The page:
Tarek Alskaif, assistant professor of Energy Informatics at WUR, talks about the role ICT can play in facilitating the energy transition. The intermittent nature of renewable energy – the fact that its production is not entirely predictable or controllable – poses a major challenge for which ICT can provide solutions. For example, information technologies can increase the flexibility of our energy infrastructure and lead to a better match between supply and demand.

Henny Romijn, associate professor of Technology & International Sustainable Development at TU/e, presents the 4TU Alliance on Energy Access, which she is part of. This part of 4TU.Energy focuses on SDG7, one of the Sustainable Development Goals of the United Nations which states: ensure universal access to reliable, affordable, sustainable and modern energy by 2030. Despite major efforts and progress in this area, the reality is still dire: more than 700 million people do not have access to electricity and nearly 2.5 billion people do not have access to clean cooking, explains Romijn. With the alliance, the initiators try to create a platform for researchers to join forces. In addition, they support educational activities to involve the younger generation and participate in various social projects in developing countries where access to energy is a major concern.


After lunch, the program continues with pitches of projects funded by the federation. Peyman Taheri, a TU Delft researcher, talks about an innovative technology that replicates the natural carbon cycle and captures CO2 from the air to use it for the production of something useful. In his research, he looks at how to convert CO2 into synthetic fuels through electrochemical processes by using so-called electrocatalyst materials.

TU/e researcher Maja Rücker demonstrates which techniques can be used to measure CO2 concentrations in seawater. Seawater contains about 140 times more dissolved CO2 than the air. With so-called IOC (Indirect Ocean Capture) technologies, CO2 can be extracted from the atmosphere by utilizing the exchange of gases between the air and ocean. Extracting CO2 from the seawater enables the seawater to absorb more CO2 from the atmosphere. To further implement the IOC technology at different locations, the water samples must be accurately analyzed in real time. Rücker’s research explores how to use CO2-responsive microgels to measure CO2 concentrations in seawater.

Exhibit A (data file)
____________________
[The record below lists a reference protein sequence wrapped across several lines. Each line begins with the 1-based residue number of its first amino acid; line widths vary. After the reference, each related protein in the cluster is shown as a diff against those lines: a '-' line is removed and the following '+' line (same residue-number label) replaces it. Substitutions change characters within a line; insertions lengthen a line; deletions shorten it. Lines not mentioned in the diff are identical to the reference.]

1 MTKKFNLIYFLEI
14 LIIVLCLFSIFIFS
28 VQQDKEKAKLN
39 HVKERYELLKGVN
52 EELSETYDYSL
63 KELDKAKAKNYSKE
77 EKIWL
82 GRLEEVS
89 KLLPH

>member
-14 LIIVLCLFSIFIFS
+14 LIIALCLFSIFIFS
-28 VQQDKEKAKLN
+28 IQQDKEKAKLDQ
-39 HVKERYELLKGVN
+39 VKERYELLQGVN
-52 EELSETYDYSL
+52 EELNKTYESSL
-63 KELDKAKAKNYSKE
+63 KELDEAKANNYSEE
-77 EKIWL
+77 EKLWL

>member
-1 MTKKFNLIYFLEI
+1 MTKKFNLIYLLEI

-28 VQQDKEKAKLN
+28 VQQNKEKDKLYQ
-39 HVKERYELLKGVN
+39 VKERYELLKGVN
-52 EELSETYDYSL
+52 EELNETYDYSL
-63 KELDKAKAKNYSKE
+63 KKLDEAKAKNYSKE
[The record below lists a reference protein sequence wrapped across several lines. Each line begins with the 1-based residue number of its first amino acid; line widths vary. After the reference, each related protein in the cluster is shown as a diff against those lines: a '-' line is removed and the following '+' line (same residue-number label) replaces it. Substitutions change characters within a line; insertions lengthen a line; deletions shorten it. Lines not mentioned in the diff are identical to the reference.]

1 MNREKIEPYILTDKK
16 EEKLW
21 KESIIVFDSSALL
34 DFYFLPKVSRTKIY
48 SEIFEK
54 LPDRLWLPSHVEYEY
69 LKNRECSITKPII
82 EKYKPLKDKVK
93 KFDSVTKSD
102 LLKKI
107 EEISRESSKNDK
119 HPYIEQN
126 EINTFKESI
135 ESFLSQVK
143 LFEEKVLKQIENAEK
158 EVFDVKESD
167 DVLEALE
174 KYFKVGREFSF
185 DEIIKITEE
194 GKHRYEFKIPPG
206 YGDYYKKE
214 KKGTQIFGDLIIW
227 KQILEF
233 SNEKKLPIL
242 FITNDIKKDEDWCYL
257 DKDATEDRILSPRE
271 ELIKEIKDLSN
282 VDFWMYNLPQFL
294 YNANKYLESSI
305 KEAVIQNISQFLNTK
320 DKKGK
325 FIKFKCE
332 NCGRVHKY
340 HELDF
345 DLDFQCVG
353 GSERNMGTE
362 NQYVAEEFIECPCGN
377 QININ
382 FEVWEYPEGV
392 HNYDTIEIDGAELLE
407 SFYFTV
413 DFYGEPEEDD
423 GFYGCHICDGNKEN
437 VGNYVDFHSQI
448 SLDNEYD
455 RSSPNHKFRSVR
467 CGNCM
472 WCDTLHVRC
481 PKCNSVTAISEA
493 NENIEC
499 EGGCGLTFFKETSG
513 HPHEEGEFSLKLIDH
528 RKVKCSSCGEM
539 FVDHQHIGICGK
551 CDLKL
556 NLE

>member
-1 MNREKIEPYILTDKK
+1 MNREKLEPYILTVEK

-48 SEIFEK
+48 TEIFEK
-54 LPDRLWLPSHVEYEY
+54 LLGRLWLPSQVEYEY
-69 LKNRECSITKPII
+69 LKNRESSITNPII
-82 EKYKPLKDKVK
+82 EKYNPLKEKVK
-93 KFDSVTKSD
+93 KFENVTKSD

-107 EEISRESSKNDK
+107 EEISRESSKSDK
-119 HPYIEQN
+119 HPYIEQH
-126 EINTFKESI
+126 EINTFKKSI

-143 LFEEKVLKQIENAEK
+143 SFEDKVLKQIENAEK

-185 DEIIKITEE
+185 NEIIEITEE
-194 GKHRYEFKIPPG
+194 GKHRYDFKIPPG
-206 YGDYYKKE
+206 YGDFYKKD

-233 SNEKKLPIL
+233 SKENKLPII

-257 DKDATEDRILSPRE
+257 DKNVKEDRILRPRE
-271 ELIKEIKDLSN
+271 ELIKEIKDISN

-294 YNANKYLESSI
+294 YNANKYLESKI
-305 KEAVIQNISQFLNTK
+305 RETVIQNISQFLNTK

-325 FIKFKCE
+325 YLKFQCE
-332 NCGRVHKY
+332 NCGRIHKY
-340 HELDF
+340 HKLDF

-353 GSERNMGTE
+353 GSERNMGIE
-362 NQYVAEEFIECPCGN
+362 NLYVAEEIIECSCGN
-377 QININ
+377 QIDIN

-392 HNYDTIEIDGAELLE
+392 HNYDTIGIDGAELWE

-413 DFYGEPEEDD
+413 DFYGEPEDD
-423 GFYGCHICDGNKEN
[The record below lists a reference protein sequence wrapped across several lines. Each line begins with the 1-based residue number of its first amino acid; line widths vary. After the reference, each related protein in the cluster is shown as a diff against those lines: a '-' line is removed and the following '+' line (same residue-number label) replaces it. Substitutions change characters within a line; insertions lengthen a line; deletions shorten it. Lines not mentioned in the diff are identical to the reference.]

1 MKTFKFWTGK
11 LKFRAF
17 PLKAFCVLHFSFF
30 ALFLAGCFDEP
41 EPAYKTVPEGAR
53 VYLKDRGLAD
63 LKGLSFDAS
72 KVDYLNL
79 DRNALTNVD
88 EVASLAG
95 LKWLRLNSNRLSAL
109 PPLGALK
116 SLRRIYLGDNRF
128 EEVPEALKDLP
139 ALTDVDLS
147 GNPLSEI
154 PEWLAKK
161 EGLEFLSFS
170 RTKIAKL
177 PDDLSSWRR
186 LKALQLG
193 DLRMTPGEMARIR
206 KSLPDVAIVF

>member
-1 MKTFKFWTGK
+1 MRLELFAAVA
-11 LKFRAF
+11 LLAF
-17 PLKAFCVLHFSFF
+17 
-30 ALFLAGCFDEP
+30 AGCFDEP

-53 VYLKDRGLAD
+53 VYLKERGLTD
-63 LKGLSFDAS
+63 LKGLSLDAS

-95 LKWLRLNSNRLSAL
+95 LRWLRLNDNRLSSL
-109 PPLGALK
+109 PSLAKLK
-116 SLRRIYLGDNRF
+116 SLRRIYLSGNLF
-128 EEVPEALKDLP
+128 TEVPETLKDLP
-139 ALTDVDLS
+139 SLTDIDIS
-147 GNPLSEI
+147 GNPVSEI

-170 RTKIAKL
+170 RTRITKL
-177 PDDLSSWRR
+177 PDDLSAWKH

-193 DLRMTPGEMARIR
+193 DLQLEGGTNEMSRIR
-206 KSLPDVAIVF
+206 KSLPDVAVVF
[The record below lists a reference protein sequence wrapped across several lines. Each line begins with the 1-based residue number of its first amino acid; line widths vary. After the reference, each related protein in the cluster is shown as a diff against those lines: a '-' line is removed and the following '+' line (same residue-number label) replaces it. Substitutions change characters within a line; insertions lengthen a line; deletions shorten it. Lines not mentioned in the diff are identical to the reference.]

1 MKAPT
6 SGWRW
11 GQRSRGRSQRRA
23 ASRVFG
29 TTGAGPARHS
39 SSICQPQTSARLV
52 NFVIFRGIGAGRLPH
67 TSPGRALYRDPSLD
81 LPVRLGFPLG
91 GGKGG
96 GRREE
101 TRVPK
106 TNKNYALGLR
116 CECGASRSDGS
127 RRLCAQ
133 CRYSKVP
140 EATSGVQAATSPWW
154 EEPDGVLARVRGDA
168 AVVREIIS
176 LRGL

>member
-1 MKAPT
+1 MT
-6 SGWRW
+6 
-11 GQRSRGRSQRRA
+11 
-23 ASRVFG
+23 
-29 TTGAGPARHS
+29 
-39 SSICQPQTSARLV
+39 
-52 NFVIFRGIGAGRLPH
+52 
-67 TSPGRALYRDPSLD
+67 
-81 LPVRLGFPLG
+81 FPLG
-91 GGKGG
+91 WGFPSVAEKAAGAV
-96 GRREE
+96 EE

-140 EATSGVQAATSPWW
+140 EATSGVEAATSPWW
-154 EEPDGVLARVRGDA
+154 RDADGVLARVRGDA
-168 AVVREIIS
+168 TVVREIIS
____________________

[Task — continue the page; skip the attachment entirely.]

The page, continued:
I want to give you brackets within which you can collaborate with each other, not necessarily with me

Kamel Hooman
Professor of Heat Transformation Technology at TU Delft
A marketplace for heat

One of the highlights of the day is the lively presentation by keynote speaker Kamel Hooman, professor of Heat Transformation Technology at TU Delft. The Australian kicks off by reiterating the role and objectives of 4TU. He emphasizes that he greatly values collaboration and selflessly aims at facilitating it. “I want to give you brackets within which you can collaborate with each other, not necessarily with me,” he tells the audience.

Next, he shares his vision of high-temperature heat that can be generated using different sources. He mentions power to heat, waste heat recovery, and solar thermal energy. He also shows examples, both from Australia and Europe, when electricity price falls negative. By converting surplus electricity that congests the grid to generate heat at high temperature, he argues, we can turn a potential threat into an opportunity.

He shows that about one-third of our energy in Europe is wasted as heat, a large part of it at high temperature. According to him, if we recover the waste heat in Germany and convert it to electricity, we would not need to burn coal in The Netherlands anymore. “Trash to treasure,” is how he describes this principle. What is trash to one person can be invaluable to another. He shares his dream: an international market for heat, like Marktplaats or eBay, where people and industries can share, sell or exchange heat.


The plenary part concludes with a presentation by Mark Boneschanscher of EIRES. The last-minute attendee from TU/e, who was late due to “discussions of important policy plans” taking place at TU/e, wants to guide the attending researchers through the jungle of science funding agencies. According to Boneschanscher, arranging funding is often an overlooked aspect of scientific research. During his presentation, it becomes painfully clear why. He shows the endless possibilities for securing funding, from internal to external sources and from local to international levels. Before long, the slides are filled with a large amount of information and attendees are bombarded with all the abbreviations of different agencies. Especially for newcomers, it seems like too much to remember.

It’s often only at the end of the meeting that people say: "We have five minutes left, shall we talk about funding?"

Mark Boneschanscher
Managing director of EIRES

Fortunately, he also shares some concrete, directly applicable tips with the audience. “We’re very good at making scientific proposals. But it’s often only at the end of the meeting that people say: “We have five minutes left, shall we talk about funding? Do we actually have money for that?” He makes a case for reversing that, to talk about money first and then focus on research. Finally, he offers some words of encouragement to the somewhat overwhelmed participants. “Take good care of yourself. You will encounter a lot of disappointment, so create a solid support system around you and work on building sustainable relationships with your colleagues,” he stresses. “You’re here for a long run!” Smeulders sees this as a fitting moment to conclude his presentation and quickly agrees with him: “That’s exactly why we’re here today.”